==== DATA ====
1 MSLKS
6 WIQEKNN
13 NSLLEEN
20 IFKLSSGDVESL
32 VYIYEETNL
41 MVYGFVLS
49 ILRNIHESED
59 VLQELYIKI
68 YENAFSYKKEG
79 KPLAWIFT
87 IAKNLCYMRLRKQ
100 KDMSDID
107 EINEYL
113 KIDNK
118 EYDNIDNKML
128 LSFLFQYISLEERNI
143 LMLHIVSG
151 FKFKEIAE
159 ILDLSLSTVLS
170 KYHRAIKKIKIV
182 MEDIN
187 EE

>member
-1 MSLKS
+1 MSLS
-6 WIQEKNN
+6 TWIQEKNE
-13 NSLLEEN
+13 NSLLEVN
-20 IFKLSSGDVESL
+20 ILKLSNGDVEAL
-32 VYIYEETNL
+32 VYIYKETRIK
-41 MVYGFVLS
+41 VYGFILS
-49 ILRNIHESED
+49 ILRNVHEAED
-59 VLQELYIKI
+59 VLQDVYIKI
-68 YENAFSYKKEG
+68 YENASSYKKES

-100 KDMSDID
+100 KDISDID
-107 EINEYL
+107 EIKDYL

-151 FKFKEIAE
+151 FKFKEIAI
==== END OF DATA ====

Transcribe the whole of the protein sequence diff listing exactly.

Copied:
1 MSLKS
6 WIQEKNN
13 NSLLEEN
20 IFKLSSGDVESL
32 VYIYEETNL
41 MVYGFVLS
49 ILRNIHESED
59 VLQELYIKI
68 YENAFSYKKEG
79 KPLAWIFT
87 IAKNLCYMRLRKQ
100 KDMSDID
107 EINEYL
113 KIDNK
118 EYDNIDNKML
128 LSFLFQYISLEERNI
143 LMLHIVSG
151 FKFKEIAE
159 ILDLSLSTVLS
170 KYHRAIKKIKIV
182 MEDIN
187 EE

>member
-1 MSLKS
+1 MSLS
-6 WIQEKNN
+6 TWIQEKNE
-13 NSLLEEN
+13 NSLLEVN
-20 IFKLSSGDVESL
+20 ILKLSNGDVEAL
-32 VYIYEETNL
+32 VYIYKETRIK
-41 MVYGFVLS
+41 VYGFILS
-49 ILRNIHESED
+49 ILRNVHEAED
-59 VLQELYIKI
+59 VLQDVYIKI
-68 YENAFSYKKEG
+68 YENASSYKKES

-100 KDMSDID
+100 KDISDID
-107 EINEYL
+107 EIKDYL

-151 FKFKEIAE
+151 FKFKEIAI